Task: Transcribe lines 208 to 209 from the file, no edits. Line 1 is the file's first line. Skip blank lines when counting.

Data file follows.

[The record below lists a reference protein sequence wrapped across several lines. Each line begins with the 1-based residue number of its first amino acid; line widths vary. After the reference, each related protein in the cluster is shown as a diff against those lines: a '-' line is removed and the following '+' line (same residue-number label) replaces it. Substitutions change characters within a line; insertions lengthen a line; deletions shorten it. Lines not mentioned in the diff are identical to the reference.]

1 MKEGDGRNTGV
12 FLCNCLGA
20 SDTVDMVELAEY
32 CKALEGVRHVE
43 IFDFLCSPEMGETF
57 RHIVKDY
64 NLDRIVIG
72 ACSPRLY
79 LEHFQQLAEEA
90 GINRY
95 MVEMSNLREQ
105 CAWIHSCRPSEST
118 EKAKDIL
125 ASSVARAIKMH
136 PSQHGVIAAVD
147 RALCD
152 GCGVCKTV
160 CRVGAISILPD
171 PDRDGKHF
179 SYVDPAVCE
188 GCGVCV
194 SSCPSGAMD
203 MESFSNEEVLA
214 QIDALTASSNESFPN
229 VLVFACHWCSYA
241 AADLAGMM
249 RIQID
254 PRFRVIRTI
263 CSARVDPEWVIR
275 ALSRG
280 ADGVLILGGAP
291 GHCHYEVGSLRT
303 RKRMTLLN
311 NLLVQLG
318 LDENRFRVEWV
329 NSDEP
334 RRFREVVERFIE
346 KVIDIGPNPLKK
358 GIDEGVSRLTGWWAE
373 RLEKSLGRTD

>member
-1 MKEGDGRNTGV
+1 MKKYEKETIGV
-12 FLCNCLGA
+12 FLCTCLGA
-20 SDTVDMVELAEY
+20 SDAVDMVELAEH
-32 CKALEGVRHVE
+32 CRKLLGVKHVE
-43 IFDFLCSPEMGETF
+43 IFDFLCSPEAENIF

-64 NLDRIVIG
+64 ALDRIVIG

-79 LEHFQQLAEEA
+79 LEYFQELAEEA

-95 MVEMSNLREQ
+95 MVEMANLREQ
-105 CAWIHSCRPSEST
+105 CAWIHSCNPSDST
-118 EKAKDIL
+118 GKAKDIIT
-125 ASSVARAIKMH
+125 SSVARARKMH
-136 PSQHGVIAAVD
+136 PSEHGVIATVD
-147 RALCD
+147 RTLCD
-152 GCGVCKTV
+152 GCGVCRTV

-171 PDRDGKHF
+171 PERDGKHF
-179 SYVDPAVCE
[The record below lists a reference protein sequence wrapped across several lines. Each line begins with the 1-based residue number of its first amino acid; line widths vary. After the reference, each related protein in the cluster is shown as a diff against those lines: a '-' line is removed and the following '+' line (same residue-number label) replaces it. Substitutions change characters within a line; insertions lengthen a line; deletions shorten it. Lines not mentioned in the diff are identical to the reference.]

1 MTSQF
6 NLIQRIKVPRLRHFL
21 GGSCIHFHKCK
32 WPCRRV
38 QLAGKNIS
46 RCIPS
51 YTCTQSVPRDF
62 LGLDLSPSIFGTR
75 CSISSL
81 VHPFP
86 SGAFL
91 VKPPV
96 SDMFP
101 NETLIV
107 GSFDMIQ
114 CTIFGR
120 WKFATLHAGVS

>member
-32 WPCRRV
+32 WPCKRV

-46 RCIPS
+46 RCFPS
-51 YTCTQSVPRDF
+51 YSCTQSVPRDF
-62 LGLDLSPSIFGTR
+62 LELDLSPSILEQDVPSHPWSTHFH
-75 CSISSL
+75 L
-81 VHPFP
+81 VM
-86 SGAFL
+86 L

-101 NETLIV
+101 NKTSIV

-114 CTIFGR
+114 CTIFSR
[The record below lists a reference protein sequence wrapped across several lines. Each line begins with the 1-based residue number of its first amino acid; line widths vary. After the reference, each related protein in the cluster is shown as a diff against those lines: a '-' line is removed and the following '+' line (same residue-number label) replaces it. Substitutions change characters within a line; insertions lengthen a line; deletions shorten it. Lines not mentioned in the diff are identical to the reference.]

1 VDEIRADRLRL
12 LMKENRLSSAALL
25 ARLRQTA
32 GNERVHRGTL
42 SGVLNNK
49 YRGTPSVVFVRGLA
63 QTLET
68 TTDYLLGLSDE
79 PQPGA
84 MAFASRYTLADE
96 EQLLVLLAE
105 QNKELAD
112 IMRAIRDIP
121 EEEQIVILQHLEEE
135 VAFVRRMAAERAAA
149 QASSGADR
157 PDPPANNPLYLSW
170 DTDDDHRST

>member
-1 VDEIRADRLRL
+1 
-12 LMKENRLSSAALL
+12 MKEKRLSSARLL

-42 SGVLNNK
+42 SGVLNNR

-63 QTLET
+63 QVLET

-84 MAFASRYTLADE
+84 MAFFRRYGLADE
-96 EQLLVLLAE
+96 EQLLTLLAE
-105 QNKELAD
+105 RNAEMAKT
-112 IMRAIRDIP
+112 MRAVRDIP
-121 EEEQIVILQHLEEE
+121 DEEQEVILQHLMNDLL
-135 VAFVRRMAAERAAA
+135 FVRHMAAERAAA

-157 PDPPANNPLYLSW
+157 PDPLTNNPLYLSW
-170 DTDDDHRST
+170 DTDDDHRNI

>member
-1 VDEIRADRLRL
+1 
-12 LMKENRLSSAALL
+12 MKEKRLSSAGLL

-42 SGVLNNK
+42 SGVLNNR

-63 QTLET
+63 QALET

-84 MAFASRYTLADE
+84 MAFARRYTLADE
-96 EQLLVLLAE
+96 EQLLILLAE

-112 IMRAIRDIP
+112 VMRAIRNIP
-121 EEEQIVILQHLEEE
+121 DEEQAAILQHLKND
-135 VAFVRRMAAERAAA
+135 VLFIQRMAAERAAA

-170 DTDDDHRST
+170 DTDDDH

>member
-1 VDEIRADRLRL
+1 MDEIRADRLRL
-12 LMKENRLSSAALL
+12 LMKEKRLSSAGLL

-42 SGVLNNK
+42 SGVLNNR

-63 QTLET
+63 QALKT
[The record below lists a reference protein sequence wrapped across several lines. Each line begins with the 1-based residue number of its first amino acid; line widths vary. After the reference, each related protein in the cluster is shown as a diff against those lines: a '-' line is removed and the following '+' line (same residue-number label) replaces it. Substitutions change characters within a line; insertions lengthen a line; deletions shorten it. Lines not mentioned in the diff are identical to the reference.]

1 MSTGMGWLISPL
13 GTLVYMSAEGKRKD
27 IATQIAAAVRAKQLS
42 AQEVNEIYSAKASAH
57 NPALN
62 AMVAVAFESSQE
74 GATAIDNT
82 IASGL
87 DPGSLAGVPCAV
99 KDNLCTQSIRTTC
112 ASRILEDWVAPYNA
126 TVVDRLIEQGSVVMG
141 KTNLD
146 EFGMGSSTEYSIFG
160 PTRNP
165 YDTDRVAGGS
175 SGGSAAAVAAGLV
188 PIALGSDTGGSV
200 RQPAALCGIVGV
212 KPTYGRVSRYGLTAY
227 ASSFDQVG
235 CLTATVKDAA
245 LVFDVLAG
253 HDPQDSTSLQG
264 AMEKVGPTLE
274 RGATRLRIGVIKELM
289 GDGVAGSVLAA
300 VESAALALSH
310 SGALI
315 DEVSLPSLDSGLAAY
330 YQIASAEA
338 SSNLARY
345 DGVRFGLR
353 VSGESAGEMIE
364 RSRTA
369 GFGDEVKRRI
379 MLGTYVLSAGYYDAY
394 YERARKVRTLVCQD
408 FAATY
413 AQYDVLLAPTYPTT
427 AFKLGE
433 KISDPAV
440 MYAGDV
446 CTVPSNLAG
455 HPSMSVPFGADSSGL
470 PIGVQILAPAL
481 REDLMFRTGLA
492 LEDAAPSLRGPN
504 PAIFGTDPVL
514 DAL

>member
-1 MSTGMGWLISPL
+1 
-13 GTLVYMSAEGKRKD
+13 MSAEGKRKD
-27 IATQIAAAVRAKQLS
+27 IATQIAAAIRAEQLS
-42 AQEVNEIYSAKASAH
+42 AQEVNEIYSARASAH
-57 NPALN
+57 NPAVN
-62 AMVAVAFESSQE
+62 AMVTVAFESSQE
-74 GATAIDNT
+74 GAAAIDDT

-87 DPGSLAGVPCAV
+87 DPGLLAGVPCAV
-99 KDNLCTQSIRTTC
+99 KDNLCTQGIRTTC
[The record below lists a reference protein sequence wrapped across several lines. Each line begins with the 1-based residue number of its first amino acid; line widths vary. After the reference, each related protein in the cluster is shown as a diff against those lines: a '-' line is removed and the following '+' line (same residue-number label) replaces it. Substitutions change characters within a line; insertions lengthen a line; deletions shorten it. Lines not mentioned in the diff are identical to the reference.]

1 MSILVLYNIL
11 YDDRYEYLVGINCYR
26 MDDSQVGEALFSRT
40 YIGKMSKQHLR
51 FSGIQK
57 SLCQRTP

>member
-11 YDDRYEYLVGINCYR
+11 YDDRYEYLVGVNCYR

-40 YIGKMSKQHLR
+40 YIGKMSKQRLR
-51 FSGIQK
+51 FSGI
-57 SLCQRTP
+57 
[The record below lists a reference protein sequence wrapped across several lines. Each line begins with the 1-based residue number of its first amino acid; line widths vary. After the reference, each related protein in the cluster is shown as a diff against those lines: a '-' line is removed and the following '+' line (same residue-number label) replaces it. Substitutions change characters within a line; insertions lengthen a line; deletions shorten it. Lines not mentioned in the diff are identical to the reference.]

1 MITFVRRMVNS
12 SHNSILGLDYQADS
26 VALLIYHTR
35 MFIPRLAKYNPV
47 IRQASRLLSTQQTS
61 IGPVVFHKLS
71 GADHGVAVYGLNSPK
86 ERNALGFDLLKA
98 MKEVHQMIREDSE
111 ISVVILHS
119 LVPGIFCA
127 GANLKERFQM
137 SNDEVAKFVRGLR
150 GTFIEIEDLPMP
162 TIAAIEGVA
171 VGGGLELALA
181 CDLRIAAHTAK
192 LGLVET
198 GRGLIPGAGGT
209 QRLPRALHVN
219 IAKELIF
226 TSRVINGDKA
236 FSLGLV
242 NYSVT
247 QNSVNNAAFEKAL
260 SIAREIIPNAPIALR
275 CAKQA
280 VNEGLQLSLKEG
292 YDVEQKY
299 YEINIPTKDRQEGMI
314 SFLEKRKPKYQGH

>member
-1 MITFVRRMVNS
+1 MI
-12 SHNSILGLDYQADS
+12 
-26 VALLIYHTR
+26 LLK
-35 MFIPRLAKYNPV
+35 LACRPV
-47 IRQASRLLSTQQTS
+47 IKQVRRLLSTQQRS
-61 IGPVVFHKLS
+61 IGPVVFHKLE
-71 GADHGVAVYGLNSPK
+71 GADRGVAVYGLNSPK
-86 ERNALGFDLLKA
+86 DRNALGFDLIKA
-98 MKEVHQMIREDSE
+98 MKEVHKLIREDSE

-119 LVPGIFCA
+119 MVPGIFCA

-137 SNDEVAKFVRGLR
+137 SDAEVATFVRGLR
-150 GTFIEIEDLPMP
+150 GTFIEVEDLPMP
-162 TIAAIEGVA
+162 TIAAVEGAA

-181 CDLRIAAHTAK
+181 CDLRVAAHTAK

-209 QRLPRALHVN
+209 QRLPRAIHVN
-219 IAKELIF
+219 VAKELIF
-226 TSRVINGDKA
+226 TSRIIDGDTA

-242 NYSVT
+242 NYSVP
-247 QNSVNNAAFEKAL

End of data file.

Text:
245 LVFDVLAG
253 HDPQDSTSLQG